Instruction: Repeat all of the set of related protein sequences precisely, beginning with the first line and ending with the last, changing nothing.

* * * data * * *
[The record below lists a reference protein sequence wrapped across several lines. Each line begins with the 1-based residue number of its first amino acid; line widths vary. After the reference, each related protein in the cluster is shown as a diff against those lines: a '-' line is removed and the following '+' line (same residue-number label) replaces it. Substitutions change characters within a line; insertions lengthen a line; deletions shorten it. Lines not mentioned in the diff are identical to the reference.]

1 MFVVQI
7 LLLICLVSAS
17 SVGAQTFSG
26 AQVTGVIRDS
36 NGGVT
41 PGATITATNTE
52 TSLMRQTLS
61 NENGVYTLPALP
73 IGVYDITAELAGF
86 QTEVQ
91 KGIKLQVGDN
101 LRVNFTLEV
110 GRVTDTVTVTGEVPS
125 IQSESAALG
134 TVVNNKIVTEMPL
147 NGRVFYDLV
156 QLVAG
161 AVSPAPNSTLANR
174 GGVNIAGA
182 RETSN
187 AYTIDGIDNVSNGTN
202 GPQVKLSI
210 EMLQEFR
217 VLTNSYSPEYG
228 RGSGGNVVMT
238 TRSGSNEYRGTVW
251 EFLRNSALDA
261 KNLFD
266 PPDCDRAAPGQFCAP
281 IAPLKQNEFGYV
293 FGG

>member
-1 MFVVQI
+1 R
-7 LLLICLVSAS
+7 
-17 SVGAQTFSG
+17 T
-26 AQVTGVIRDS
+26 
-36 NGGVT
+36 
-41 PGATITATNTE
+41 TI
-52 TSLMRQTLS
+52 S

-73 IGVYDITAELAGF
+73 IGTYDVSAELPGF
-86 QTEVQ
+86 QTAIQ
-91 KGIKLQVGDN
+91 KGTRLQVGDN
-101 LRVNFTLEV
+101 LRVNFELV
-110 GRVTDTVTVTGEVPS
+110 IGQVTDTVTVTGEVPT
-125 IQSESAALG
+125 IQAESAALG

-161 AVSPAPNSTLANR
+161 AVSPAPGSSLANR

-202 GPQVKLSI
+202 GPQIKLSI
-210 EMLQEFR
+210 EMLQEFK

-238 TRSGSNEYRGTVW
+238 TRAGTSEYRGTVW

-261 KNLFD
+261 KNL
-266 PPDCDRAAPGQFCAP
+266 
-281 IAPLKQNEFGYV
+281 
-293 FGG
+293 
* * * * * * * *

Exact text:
[The record below lists a reference protein sequence wrapped across several lines. Each line begins with the 1-based residue number of its first amino acid; line widths vary. After the reference, each related protein in the cluster is shown as a diff against those lines: a '-' line is removed and the following '+' line (same residue-number label) replaces it. Substitutions change characters within a line; insertions lengthen a line; deletions shorten it. Lines not mentioned in the diff are identical to the reference.]

1 MFVVQI
7 LLLICLVSAS
17 SVGAQTFSG
26 AQVTGVIRDS
36 NGGVT
41 PGATITATNTE
52 TSLMRQTLS
61 NENGVYTLPALP
73 IGVYDITAELAGF
86 QTEVQ
91 KGIKLQVGDN
101 LRVNFTLEV
110 GRVTDTVTVTGEVPS
125 IQSESAALG
134 TVVNNKIVTEMPL
147 NGRVFYDLV
156 QLVAG
161 AVSPAPNSTLANR
174 GGVNIAGA
182 RETSN
187 AYTIDGIDNVSNGTN
202 GPQVKLSI
210 EMLQEFR
217 VLTNSYSPEYG
228 RGSGGNVVMT
238 TRSGSNEYRGTVW
251 EFLRNSALDA
261 KNLFD
266 PPDCDRAAPGQFCAP
281 IAPLKQNEFGYV
293 FGG

>member
-1 MFVVQI
+1 R
-7 LLLICLVSAS
+7 
-17 SVGAQTFSG
+17 T
-26 AQVTGVIRDS
+26 
-36 NGGVT
+36 
-41 PGATITATNTE
+41 TI
-52 TSLMRQTLS
+52 S

-73 IGVYDITAELAGF
+73 IGTYDVSAELPGF
-86 QTEVQ
+86 QTAIQ
-91 KGIKLQVGDN
+91 KGTRLQVGDN
-101 LRVNFTLEV
+101 LRVNFELV
-110 GRVTDTVTVTGEVPS
+110 IGQVTDTVTVTGEVPT
-125 IQSESAALG
+125 IQAESAALG

-161 AVSPAPNSTLANR
+161 AVSPAPGSSLANR

-202 GPQVKLSI
+202 GPQIKLSI
-210 EMLQEFR
+210 EMLQEFK

-238 TRSGSNEYRGTVW
+238 TRAGTSEYRGTVW

-261 KNLFD
+261 KNL
-266 PPDCDRAAPGQFCAP
+266 
-281 IAPLKQNEFGYV
+281 
-293 FGG
+293 